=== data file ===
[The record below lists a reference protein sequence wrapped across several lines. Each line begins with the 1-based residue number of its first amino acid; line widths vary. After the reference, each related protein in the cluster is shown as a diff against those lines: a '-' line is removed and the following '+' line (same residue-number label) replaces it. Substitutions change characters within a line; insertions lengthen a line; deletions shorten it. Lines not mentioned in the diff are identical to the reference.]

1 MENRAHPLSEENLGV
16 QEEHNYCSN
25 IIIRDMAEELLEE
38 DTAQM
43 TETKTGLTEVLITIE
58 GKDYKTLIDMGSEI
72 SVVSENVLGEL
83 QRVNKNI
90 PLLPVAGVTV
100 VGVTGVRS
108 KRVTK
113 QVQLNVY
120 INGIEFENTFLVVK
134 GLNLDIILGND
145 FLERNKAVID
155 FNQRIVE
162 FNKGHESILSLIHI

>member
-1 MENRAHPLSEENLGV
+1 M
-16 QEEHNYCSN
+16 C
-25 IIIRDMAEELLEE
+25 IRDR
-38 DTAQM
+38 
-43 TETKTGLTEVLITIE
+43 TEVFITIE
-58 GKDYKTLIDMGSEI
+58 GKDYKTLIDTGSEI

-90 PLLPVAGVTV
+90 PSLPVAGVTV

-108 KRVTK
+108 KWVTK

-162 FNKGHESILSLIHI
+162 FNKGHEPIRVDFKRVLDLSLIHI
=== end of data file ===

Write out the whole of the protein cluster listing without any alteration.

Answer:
[The record below lists a reference protein sequence wrapped across several lines. Each line begins with the 1-based residue number of its first amino acid; line widths vary. After the reference, each related protein in the cluster is shown as a diff against those lines: a '-' line is removed and the following '+' line (same residue-number label) replaces it. Substitutions change characters within a line; insertions lengthen a line; deletions shorten it. Lines not mentioned in the diff are identical to the reference.]

1 MENRAHPLSEENLGV
16 QEEHNYCSN
25 IIIRDMAEELLEE
38 DTAQM
43 TETKTGLTEVLITIE
58 GKDYKTLIDMGSEI
72 SVVSENVLGEL
83 QRVNKNI
90 PLLPVAGVTV
100 VGVTGVRS
108 KRVTK
113 QVQLNVY
120 INGIEFENTFLVVK
134 GLNLDIILGND
145 FLERNKAVID
155 FNQRIVE
162 FNKGHESILSLIHI

>member
-1 MENRAHPLSEENLGV
+1 M
-16 QEEHNYCSN
+16 C
-25 IIIRDMAEELLEE
+25 IRDR
-38 DTAQM
+38 
-43 TETKTGLTEVLITIE
+43 TEVFITIE
-58 GKDYKTLIDMGSEI
+58 GKDYKTLIDTGSEI

-90 PLLPVAGVTV
+90 PSLPVAGVTV

-108 KRVTK
+108 KWVTK

-162 FNKGHESILSLIHI
+162 FNKGHEPIRVDFKRVLDLSLIHI